I wrote a few posts this week, but I was especially nervous to share this one about my daughter and her love of marriage, and the example I hope my husband and I are setting for her. 

I know this next month is going to be terribly hectic, and I feel so lucky that Dustin and I have started switching off an evening once a week so that we can each have some time to do the things we want to do. I spend time at a coffee shop writing, and Dustin spends time with a few of his friends. I am nervous about finding time to do this next month (I know for a fact that some of our typical evenings we use are booked up with other important activities), but I know we’re both committed to making it happen. It has been good for our marriage for us to carve out some time for both of us. And I think it’s good for the kiddos to spend more one-on-one time with their daddy.

And we did finally decorate for Christmas. I’m in the camp that wants to decorate for Christmas starting November first, but Dustin is very firmly in the “after Thanksgiving” camp, and I love him, so we wait. But now we’ve got our tree and all our Christmas doodads up, and I am very happy. Actually, I’m writing beside our lit up tree in my favorite cozy chair. The room I’m sitting in is still pretty disastrous, but the tree is beautiful, the chair is cozy, and the kids are napping. Melody recent went from two naps to one nap a day, and I thought that would make things harder, but it’s been much better for all of us. We all have a consistent down time, and even if Holly doesn’t nap during that time, I can tell the quiet is appreiciated. Or… at least the decompression time is appreciated. We’re still working on the “quiet” part. 🙂

Melody drew her first picture on Tuesday, and while I still had to remind her that crayons aren’t for eating, she drew a lovely scribbled page, and enjoyed the encouragement and praise given to her by her big sister when she did it right. Holly really loves being a big sister, and I’m glad they have each other. We’ve also been watching the Rockettes Christmas show and “the Haynes sisters” (White Christmas) because Holly loves to sing and dance along. I love this time of year, and seeing them fall in love with the magic of Christmas makes it even better.


The Botched Pumpkin Brittle

I spent four days hulling pumpkin seeds. Four. Days. The pumpkins were free, and even though my husband hates the texture of pumpkin seeds, I told myself that hulling them would be easy, and that they would be so tasty it would be worth it.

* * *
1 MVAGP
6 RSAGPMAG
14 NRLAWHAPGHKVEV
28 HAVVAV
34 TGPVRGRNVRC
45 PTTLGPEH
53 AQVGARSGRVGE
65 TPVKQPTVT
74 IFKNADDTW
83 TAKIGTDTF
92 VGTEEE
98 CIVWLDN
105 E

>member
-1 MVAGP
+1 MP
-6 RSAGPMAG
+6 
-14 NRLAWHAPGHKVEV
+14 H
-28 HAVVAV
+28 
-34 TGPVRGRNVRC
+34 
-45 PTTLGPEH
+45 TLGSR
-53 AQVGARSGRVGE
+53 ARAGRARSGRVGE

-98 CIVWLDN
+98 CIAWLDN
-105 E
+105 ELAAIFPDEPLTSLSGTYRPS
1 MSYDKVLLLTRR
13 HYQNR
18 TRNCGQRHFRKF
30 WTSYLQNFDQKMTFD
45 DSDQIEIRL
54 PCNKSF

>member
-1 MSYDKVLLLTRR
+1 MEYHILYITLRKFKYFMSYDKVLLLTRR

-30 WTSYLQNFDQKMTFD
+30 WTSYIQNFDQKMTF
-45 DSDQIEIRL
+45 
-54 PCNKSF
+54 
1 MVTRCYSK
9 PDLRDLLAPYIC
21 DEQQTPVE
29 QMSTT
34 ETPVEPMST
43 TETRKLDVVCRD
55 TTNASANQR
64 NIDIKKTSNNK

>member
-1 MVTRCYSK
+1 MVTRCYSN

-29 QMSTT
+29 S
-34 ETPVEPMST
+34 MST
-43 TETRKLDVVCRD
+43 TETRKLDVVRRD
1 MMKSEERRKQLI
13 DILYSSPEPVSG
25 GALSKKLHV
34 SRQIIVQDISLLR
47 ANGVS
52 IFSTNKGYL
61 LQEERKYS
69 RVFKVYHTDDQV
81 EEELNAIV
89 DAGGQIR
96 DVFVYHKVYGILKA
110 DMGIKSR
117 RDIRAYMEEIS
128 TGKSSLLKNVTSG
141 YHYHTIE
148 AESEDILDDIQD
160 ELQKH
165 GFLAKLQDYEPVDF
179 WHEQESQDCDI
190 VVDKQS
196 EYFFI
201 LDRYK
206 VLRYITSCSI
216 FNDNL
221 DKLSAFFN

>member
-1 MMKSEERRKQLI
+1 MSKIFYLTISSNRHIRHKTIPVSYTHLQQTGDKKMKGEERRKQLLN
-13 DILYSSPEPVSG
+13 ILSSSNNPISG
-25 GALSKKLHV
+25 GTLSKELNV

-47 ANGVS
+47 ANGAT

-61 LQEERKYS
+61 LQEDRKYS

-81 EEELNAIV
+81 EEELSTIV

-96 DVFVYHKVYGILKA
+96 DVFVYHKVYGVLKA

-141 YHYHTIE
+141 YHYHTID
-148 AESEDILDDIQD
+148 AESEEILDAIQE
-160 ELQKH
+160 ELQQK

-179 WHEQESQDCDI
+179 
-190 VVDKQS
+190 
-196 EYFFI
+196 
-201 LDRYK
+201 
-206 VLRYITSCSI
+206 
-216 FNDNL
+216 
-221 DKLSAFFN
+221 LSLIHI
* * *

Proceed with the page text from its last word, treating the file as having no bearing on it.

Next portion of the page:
I don’t like carving pumpkins. I don’t like the feeling of slimy pumpkin brain, I don’t like the way it dyes my fingers orange for a few days. Carving pumpkins, unlike pie pumpkins, are really stringy when you roast them, and they make your pumpkin pie feel gritty in your mouth. But I was in it for the seeds, and I was on a mission: to make pumpkin seeds that Dustin would like.

Dustin is not a picky person. There are very few things he dislikes when it comes to food flavors, but he has a few food textures he would rather avoid, and the tree-bark outside pumpkin seeds is on that list.

So I hulled pumpkin seeds, for at least an hour a day. For four days. Because I had a plan. 

I was going to make Alton Brown’s delightful looking pumpkin brittle. The recipe called for pepitas, or hulled pumpkin seeds, and I was so excited when I finally had enough seeds to make the brittle. I roasted them in the oven, used Alton’s spice mixture (but scaled back on the cayenne, for the sake of the children), and even got out our kitchen scale to precisely measure the sugar and water. I got our candy thermometer, was really careful to avoid crystallization, read the directions four times, and felt like I’d executed the recipe perfectly. When it reached the right temperature, I mixed the seeds I’d spent four long days preparing into the molten sugar water and poured it onto my prepared baking sheet.

Where it continued to sit like a river of lava for hours. Not even freezing it overnight hardened it. Something had gone terribly wrong.

But here’s the deal: I am *stubborn,* I had spent four days hulling these ridiculous seeds, and I was not about to let a little thing like a sugar syrup bath make these seeds inedible. I was not going to throw four days of sore fingertips go to waste. I was going to make pumpkin seeds delicious, y’all.

So I strained the extra sugar syrup off as best I could, spread them back out on my baking sheet, and roasted them five minutes at a time at 350 degrees until they felt hard to the touch.
And they are delicious. Maybe better than the brittle would have been (although, who really knows?). And I was really proud of how far I’d come in the kitchen. When Dustin and I first got married, I knew how to make spaghetti, chicken spaghetti, peanut butter and jelly sandwiches, and oatmeal cookies. And it made me feel really proud, because:

  • Three years ago, me even attempting to make brittle would have been laughable.
  • Two years ago, botching a recipe this badly would have sent me into a tailspin of tears.
  • Last year, I would have just thrown the whole tray out. 

But this year, I was able to make something great out of a hot mess. I learned that I’m more stubborn that I knew, that I know more about cooking than I believed I did, and that I don’t accept failure as easily as I used to. Thanks, Alton.

Oh, and you know what else I learned? Next time just pay the couple dollars extra for the pre-hulled pumpkin seeds.